Whether it’s an automobile accident, a slip and fall injury, or a premises liability accident, one of the questions you may consider when evaluating your options is whether you have a claim.
There are several factors that go into determining whether your personal injury case is viable, including matters of legal negligence, medical expenses, lost wages, pain and suffering, and the evidence at hand.
The Matter of Negligence
In order for your case to qualify as a personal injury claim, there needs to have been some form of negligent activity, or breach of one’s duty of care. For instance, while on the road, motorists have a duty of care toward others that involves practicing safe driving techniques, remaining attentive, avoiding driving while intoxicated, etc. Violating these responsibilities would be considered negligent conduct.
If there is no negligence involved in the accident, or if it can’t be linked directly to your injury, then you don’t have a case. On the other hand, if it can be demonstrated that someone did cause your injury through negligent action, then you’ll likely be able to sue for damages.
The key phrase, of course, is “if it can be demonstrated.” You need to have sufficient evidence to prove that the other party was responsible for your injury. Eyewitness accounts, evidence from the scene of the accident, medical bills, doctors’ reports, expert testimonies, and more can all help your case. The more evidence, the better.
Conversely, in cases where evidence is scarce, it will be much more difficult to prove personal injury. This can make your case less viable since there’s less pressure on the defendant to pay damages. It could lower your settlement amount and make winning in court (should it come to that) less likely. Hence, you need sufficient evidence.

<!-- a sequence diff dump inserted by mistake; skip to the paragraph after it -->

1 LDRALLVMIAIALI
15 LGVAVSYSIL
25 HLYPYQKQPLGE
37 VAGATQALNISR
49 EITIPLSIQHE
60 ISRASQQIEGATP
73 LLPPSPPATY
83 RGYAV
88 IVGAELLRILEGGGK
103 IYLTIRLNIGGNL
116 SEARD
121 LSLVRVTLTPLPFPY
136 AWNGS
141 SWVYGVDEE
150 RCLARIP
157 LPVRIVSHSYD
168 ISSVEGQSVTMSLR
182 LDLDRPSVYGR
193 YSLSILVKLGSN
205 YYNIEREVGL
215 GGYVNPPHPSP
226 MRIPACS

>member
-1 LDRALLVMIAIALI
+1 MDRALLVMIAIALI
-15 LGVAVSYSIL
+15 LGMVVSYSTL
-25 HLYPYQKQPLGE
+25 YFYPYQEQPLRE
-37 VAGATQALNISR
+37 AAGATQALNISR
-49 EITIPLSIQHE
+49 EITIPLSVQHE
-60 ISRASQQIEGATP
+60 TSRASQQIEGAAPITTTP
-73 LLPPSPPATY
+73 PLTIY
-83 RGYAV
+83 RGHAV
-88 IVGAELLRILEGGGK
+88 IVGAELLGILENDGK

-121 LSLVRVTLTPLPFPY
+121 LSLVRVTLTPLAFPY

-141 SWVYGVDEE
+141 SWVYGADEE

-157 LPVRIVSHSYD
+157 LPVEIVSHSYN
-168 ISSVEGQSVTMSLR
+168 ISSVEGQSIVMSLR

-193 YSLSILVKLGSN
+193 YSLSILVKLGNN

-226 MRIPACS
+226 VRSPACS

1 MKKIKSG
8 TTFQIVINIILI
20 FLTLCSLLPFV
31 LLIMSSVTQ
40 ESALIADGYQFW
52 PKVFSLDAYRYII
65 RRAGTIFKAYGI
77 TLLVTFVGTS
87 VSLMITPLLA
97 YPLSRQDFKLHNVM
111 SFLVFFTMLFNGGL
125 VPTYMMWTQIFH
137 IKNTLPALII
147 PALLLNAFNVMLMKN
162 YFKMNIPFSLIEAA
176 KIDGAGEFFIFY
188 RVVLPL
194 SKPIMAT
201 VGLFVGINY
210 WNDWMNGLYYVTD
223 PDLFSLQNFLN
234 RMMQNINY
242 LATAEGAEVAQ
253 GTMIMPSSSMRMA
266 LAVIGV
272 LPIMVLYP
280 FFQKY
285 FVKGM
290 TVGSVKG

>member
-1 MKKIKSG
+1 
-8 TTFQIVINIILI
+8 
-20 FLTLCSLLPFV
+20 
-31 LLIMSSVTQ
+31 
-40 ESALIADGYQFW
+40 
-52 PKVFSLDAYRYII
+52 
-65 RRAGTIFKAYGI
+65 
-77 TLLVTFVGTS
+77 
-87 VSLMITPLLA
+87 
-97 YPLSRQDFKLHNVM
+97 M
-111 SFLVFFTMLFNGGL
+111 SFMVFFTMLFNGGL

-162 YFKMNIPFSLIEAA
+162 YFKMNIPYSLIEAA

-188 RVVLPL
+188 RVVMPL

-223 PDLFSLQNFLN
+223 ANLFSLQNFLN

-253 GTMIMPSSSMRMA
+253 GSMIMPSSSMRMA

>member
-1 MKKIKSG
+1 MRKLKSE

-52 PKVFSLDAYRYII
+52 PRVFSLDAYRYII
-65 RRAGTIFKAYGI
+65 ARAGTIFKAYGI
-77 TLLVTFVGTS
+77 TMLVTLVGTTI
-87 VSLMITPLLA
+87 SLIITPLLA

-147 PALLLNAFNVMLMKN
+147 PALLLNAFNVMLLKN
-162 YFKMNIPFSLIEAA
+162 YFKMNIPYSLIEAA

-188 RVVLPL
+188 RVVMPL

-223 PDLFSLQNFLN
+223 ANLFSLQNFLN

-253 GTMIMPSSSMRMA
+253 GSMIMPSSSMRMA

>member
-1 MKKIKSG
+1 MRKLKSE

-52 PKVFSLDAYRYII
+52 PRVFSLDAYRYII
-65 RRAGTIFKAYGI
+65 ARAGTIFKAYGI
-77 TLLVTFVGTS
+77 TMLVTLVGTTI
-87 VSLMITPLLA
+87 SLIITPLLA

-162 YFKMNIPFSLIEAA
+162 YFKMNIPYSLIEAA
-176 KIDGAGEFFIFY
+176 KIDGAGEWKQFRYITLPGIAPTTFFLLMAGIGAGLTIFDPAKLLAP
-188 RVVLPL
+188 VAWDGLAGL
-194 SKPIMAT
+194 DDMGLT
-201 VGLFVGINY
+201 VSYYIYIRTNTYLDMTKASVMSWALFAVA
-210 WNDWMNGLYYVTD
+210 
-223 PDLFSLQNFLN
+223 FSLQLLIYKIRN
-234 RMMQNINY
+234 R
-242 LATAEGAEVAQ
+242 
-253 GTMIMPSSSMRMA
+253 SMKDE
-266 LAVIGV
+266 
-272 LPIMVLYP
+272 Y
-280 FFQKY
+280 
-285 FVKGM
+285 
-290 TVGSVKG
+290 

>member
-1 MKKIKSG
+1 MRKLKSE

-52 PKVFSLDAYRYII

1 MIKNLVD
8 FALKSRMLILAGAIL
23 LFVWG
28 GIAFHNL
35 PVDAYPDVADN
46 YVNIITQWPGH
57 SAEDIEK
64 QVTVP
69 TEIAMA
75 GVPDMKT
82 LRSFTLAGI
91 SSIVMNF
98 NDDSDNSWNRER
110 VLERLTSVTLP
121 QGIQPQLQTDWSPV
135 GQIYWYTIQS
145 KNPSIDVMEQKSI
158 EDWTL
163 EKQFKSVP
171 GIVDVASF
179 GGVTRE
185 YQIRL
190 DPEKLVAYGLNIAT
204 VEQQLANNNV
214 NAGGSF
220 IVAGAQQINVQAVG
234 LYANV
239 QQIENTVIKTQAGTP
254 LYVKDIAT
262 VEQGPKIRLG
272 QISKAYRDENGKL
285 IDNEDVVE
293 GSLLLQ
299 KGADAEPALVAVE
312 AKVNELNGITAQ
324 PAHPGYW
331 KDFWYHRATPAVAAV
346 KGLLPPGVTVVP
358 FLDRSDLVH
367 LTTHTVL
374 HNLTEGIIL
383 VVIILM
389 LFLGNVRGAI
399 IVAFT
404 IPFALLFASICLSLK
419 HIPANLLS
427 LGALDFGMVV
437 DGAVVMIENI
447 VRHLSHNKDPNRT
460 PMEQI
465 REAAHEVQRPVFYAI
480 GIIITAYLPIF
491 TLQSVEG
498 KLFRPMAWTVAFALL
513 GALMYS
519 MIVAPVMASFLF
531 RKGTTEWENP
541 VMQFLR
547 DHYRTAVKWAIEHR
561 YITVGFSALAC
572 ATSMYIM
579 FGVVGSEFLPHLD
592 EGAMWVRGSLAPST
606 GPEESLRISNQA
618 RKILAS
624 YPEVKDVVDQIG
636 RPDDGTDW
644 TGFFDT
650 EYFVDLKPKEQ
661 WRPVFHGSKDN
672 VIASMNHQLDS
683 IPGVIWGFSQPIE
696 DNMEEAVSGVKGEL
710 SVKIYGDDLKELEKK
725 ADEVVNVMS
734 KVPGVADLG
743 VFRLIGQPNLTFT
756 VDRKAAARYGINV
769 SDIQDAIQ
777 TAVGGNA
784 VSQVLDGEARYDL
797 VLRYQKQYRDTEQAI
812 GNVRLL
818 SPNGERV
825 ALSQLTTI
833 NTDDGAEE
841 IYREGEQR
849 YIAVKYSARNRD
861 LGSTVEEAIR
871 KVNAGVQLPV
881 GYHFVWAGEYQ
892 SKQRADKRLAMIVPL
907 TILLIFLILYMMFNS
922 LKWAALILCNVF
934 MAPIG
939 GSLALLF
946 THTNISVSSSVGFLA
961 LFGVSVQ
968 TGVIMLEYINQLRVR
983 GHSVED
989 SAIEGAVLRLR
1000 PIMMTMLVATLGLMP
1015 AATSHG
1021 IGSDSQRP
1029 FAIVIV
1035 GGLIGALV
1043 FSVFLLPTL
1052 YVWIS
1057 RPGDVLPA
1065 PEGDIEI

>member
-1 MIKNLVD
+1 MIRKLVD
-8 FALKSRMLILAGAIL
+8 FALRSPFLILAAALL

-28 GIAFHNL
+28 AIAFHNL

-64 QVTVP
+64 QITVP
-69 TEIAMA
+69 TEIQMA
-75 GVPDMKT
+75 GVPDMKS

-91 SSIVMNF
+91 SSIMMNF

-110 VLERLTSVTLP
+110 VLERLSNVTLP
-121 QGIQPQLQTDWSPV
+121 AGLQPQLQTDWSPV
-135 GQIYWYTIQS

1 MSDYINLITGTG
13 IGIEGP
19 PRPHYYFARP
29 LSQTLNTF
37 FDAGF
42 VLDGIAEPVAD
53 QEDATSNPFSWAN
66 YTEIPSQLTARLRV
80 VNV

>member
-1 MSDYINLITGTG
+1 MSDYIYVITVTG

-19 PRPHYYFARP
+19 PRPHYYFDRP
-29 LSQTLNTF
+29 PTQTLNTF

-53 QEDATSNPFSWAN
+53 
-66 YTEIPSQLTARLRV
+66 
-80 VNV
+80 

Another qualification for a personal injury claim is recoverable damages. This includes any expenses that the accident caused you, including:
- Medical bills
- Lost wages and reduced earning capacity
- Disability-related expenses
- Physical pain and mental anguish resulting from the injury
- Decreased quality of life
Some of these are more easily calculated than others, but the key is they should be sufficient to warrant a lawsuit. Otherwise, it may be something that would be handled purely by insurance or through small claims court.
This leads to the final matter to consider, which is cost-effectiveness. While the above qualifications may apply to your situation, your claim may not be cost-effective if it doesn’t seem like it will yield enough of a reward to be worth the fees, time, and expenses involved in pursuing it.
On the other hand, if damages caused by your accident were significant, then you may have a case. The process of determining whether your claim is viable begins with a consultation with a personal injury attorney. These consultations are typically free, and the purpose is to evaluate your case and decide on the best course of action.
If you’ve been injured and wonder whether you might have a case, contact the attorneys at Hart David Carson LLP today for a free consultation.